Study Examines Prevalence of Unconscious Race and Social Bias Among Medical Students


A majority of first-year medical students at a single medical school who were surveyed regarding race and social class preferences had scores consistent with an unconscious preference towards white people and upper social class, although when presented with various clinical scenarios, these biases were not associated with the students’ clinical assessments or decision making, according to a study in the September 7 issue of JAMA,1 a medical education theme issue.

Race and socioeconomic status are predictors of worse health outcomes in the United States. “Disparities may be related to where patients seek care, available resources, and the types of training physicians receive. Unconscious or implicit bias among physicians has recently been suggested as another important factor contributing to racial disparities in health care,” according to background information in the article. “The presence of unconscious race and social class bias and its association with clinical assessments or decision making among medical students is unknown.” The authors add that a better understanding of the way biases may be generated or reinforced during medical education and training may enable the design of interventions to address disparities in health care.

Adil H. Haider, M.D., M.P.H., of the Johns Hopkins School of Medicine, Baltimore, and colleagues conducted a study to estimate the presence or absence of unconscious race and social class bias among first-year medical students and investigated the association of these biases with their clinical assessments. The study included a secure Web-based survey administered to 211 medical students entering classes at Johns Hopkins School of Medicine in August 2009 and August 2010. The survey included the Implicit Association Test (IAT) to assess unconscious preferences, direct questions regarding students’ explicit race and social class preferences, and 8 clinical assessment vignettes focused on pain assessment, informed consent, patient reliability and patient trust. Analyses were conducted to determine whether responses to the vignettes were associated with unconscious race or social class preferences.

The researchers found that among the 202 students who completed the survey, race IAT responses were consistent with no implicit preference in 34 (17 percent), a white preference in 140 (69 percent), and a black preference in 28 (14 percent) of the students. Social class IAT responses were consistent with an implicit upper class preference in 174 (86 percent), no preference in 22 (11 percent), and a lower-class preference in 6 (3 percent).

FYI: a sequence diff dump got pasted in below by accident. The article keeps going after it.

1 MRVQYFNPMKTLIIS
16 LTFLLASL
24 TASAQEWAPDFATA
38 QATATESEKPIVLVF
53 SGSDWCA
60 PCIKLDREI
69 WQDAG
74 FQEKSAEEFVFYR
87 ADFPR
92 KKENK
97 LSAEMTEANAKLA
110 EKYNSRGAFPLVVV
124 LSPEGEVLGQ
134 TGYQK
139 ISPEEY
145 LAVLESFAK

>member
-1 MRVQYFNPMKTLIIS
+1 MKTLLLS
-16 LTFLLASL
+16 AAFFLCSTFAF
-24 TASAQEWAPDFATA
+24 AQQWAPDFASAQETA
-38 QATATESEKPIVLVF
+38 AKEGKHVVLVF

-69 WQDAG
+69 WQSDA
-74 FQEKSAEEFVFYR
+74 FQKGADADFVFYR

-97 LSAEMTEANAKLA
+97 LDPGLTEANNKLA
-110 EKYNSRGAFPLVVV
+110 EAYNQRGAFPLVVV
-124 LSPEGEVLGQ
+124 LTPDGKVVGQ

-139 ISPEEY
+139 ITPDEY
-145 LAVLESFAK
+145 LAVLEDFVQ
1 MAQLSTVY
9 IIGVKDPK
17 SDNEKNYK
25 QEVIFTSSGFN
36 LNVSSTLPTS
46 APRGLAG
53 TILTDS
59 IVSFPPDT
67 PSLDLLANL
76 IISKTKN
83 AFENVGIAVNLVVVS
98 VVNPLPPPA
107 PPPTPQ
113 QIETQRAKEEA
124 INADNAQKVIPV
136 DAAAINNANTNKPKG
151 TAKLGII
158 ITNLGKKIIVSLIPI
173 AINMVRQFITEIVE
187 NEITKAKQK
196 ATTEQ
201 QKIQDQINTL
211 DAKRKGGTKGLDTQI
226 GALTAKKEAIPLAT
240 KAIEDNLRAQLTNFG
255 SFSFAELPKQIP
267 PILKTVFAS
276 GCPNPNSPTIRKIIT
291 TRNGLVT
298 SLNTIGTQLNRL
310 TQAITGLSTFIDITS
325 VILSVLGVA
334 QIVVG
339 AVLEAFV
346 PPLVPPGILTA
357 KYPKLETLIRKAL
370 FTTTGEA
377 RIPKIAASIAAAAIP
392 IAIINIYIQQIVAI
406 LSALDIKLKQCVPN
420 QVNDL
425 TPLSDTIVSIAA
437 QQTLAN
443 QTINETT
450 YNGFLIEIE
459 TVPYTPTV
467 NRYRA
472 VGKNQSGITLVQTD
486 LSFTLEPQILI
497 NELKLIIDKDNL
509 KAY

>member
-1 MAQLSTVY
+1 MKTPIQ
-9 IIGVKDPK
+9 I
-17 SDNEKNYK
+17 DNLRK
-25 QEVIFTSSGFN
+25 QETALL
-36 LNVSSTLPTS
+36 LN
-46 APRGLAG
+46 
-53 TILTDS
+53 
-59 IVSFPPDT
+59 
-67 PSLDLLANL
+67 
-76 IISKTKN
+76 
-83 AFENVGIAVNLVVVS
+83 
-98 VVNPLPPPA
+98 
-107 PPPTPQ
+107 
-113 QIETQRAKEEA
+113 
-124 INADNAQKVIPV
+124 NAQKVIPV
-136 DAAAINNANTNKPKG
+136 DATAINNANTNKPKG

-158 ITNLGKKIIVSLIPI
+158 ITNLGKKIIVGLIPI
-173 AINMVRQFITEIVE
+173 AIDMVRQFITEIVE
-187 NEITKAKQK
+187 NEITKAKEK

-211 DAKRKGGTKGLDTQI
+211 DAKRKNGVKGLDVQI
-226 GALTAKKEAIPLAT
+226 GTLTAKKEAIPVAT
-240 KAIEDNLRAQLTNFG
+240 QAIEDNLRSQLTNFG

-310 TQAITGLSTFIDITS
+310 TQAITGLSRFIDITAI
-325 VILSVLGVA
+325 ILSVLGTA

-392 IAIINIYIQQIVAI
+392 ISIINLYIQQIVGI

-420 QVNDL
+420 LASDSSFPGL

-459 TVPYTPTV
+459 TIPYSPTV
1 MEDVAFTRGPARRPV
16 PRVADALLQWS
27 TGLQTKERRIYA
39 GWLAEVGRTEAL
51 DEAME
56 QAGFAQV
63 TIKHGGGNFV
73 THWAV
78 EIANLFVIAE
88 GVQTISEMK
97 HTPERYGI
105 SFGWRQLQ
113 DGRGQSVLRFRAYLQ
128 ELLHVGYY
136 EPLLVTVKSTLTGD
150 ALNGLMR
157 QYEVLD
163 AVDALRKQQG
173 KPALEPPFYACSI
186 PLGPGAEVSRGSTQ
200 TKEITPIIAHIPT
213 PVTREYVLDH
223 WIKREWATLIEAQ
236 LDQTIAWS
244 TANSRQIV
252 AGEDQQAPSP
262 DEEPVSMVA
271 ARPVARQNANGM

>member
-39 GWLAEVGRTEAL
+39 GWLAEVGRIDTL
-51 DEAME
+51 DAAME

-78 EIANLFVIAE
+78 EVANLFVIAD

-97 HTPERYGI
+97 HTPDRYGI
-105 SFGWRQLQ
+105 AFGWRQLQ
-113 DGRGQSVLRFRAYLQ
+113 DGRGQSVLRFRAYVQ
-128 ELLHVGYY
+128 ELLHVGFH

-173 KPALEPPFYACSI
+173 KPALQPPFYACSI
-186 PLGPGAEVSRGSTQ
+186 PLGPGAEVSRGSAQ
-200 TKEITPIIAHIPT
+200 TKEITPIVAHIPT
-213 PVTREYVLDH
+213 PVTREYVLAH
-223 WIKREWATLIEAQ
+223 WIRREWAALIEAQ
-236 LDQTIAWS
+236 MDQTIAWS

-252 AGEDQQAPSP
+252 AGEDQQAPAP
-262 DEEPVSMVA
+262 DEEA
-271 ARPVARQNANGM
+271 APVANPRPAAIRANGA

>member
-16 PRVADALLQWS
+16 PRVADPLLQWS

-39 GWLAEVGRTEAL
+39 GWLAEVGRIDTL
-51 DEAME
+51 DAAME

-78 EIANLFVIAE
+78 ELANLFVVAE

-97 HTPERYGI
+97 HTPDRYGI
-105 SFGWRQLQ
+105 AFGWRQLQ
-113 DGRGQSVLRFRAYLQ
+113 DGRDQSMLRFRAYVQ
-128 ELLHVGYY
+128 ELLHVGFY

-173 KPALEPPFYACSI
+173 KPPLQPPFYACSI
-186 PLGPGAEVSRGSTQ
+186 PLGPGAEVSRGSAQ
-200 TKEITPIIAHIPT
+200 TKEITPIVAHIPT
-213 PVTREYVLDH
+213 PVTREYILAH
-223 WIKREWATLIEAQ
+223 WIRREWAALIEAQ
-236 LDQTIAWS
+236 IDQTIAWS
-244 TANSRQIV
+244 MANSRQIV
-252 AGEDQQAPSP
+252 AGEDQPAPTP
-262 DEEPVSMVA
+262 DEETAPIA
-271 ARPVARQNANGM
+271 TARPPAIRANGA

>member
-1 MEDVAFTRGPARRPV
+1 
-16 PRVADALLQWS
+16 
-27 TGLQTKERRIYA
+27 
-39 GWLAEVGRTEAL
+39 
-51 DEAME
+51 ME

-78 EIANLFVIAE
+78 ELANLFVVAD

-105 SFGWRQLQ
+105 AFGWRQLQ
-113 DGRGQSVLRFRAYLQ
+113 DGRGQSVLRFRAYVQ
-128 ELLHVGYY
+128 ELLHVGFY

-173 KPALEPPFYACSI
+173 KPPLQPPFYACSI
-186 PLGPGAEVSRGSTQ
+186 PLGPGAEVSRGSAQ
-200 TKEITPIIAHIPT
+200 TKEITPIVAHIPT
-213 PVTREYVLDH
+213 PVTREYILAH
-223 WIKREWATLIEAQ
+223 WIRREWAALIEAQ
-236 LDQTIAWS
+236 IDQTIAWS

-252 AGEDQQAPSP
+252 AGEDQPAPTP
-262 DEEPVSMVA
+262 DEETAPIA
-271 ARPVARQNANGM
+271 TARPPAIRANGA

The authors write that for almost all vignettes, participant responses were not associated with the race of the patient they were randomly assigned. “There were no significant associations between explicit preferences and responses on the clinical vignettes on multivariable analysis,” the authors write. “… analyses for all vignettes found no significant relationship between implicit biases and clinical assessments.”

“Our study raises the question of why the decision-making processes of first-year medical students do not correlate with their implicit biases in the same way that may occur among more experienced physicians. Younger students may have been more exposed to educational curricula focused on cultural competency, translating to improved awareness and management of implicit bias. Naive students who have not been exposed to the rigors of medical training might not be influenced by implicit preferences. It has been recommended that medical education curricula focus on integrating cross-cultura1 education to reduce disparities; however, students have noted the existence of a ‘hidden curriculum’ in which what is taught about bias in the classroom differs starkly from in-hospital training experiences.”

The authors conclude that further studies are needed to have a better understanding of whether implicit preferences are associated with clinical assessments and whether experiences during medical training influence social or racial bias in decision making. “If this occurs, medical training could be an effective intervention point to decrease implicit biases and possibly mitigate physician-driven health care disparities.”

In an accompanying editorial2, Michelle van Ryn, Ph.D., M.P.H., of the University of Minnesota Medical School, Minneapolis, and Somnath Saha, M.D., M.P.H., of the Portland VA Medical Center and Oregon Health & Science University, Portland, write that implicit bias among physicians may contribute to inequalities in health care.

“To evaluate this possibility, future studies should apply the lessons learned in cognitive and social psychology about the complex mechanisms by which implicit bias affects human behavior, the specific behaviors affected, and the conditions under which those behaviors are most likely to be influenced. Likewise, interventions to reduce the putative effects of implicit bias on clinical care should be informed by research about the consequences of exposing people to the results of implicit attitude tests. Implicit attitudes are both subtle and powerful. Research and education to explore and reduce their effects should be conducted thoughtfully and should build on existing knowledge to minimize unintended negative consequences and maximize the chances of eliminating physicians' unintended contribution to racial and social inequalities in health care.”


1. (JAMA. 2011;306[9]:942-951.

2. (JAMA. 2011;306[9]:995-996.